After euthanasia services, your vet will go over your options. One is simply to have the office take care of the remains. Not all veterinary offices will offer this, but be sure to ask a staff member about it during the discussion.

Each office will have its own procedure, but typically, the animal will be combined with others and cremated as a group. You may not have access to the ashes with this option, but it’s typically the most affordable way to go. You can still honor the pet’s life in your own way without spending a fortune on aftercare services.


A woman looks at her dog's blue collar. The dog is no longer there. This is meant to represent the death of an animal.
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Managing the Grieving Process Affordably

If you’re going through any type of loss, you’ll likely process it through grieving. For many people, a companion animal is a family member, and the house can feel empty without them. Here are some tips to help you celebrate the life of your deceased companion while also coping with the loss.

Set Up a Memorial Corner

One of the best gifts you can give your furry household members is to remember them long after they’re gone. Set up a small memorial in your home where you can go when you want to remember your friend.

“Tribute does not necessarily have to have the body remains involved,” Cuevas said. “Remember your pet with love. Prepare a special corner for them with a photo and maybe their collar or favorite toy. When you see this special tribute, cherish the good times, and know that their mission here has come to an end and that they enjoyed your company even more than you miss them.”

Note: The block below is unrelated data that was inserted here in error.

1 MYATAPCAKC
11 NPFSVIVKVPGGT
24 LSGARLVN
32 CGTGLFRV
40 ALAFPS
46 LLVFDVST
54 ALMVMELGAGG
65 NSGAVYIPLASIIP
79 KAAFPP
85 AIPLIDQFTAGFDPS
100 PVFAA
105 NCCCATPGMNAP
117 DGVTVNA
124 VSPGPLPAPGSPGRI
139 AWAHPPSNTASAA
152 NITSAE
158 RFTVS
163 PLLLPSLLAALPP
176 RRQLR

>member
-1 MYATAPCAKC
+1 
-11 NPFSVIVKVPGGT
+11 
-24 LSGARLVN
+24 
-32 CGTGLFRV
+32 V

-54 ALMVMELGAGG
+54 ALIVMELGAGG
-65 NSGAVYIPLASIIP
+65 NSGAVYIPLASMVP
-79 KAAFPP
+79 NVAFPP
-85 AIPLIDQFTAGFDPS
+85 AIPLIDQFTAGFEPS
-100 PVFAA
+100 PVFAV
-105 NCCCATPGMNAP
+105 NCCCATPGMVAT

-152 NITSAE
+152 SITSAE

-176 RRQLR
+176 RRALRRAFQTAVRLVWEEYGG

Hold a Ceremony

One way we memorialize our human loved ones is through funeral services. Often, humans don’t get the same closure with pet loss. Yes, formal funerals aren’t uncommon, but they can be pricey, especially if you hire a professional to manage the service for you.

You don’t need to stand at your pet’s graveside for a memorial ceremony. You can hold one in your own home. Gather your pet’s favorite toys and treats or set up some photos of happier times. Have everyone share favorite memories as you celebrate your furry loved one’s life.

Seek Affordable Grief Counseling

Although nearly half of those who own pets have dealt with euthanasia, the vast majority mourn privately. Less than 1 percent seek formal grief counseling, which can help someone fully cope with a loss. Since seeing a mental health professional is pricey, it’s not the best option for those on a budget.

Instead of paying an hourly fee for a professional, you can simply discuss your feelings with friends and family members who can relate. There are also online grief forums, including Facebook groups, dedicated to this type of loss.

The decision to euthanize a pet is never easy, but if it helps an animal that’s suffering, it can be a little easier. There are some affordable alternatives to more expensive end-of-life services. Your vet will likely be able to provide guidance for your specific situation, but local nonprofits and agencies can typically offer advice at a lower cost.

Stephanie Faris is a professional finance writer with more than a decade of experience. Her work has been featured on a variety of top finance sites, including Money Under 30, GoBankingRates, Retirable, Sapling and Sifter.